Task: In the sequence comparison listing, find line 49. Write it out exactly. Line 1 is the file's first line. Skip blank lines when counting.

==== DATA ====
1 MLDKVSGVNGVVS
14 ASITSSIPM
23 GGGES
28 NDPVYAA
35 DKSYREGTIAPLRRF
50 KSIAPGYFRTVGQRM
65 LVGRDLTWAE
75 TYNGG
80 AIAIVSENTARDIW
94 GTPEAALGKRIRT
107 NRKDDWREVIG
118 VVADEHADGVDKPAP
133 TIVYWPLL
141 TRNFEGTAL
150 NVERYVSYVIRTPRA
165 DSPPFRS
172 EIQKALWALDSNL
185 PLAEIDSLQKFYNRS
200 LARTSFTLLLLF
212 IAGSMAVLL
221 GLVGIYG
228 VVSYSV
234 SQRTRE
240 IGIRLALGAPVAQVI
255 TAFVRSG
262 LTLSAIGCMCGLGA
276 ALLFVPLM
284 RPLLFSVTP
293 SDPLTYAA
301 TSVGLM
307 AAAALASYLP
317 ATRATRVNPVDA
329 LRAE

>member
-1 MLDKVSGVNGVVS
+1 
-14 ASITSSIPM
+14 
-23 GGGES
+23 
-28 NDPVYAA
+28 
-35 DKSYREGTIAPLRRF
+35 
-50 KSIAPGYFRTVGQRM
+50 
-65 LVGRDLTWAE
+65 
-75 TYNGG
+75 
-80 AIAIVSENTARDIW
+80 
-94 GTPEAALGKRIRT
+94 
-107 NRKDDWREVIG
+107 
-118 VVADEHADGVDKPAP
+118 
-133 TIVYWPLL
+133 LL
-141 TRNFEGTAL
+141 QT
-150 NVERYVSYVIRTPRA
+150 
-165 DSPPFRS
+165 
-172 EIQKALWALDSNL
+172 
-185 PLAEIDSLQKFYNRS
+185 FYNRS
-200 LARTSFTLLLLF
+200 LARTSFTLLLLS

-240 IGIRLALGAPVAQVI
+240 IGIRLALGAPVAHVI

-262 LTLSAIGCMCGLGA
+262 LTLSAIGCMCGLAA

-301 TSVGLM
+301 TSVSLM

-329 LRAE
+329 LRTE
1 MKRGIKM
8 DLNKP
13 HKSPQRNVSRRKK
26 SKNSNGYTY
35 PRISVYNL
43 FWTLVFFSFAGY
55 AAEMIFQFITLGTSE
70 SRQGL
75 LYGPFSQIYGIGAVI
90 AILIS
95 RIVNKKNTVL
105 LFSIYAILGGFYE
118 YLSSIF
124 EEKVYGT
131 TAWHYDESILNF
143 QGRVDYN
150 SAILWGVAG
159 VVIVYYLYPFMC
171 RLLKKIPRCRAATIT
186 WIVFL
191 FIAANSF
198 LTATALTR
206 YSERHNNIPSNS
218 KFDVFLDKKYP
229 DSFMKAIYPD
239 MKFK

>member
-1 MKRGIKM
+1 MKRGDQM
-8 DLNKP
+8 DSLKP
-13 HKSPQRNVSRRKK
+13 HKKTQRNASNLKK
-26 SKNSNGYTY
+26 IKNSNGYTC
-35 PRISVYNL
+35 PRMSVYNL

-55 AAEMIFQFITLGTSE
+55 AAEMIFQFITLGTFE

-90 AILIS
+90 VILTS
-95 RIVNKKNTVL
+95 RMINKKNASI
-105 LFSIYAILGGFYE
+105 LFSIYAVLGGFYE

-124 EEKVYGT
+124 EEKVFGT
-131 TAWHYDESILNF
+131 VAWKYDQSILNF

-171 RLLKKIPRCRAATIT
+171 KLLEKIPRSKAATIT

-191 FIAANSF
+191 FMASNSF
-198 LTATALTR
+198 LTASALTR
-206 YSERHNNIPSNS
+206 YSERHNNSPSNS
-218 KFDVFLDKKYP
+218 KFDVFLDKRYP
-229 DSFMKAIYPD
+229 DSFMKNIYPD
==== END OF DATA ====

-75 TYNGG